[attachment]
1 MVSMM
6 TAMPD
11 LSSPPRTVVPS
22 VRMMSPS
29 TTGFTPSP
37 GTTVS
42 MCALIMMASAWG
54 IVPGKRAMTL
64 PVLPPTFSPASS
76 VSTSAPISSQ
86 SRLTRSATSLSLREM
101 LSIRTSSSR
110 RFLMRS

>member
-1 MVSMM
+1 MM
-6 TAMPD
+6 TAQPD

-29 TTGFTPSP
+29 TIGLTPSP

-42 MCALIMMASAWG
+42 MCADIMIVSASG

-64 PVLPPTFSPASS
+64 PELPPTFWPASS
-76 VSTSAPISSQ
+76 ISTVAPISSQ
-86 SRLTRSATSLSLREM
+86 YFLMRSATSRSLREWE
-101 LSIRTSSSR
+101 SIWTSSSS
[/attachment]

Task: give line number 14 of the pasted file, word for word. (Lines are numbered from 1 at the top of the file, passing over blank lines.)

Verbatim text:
>member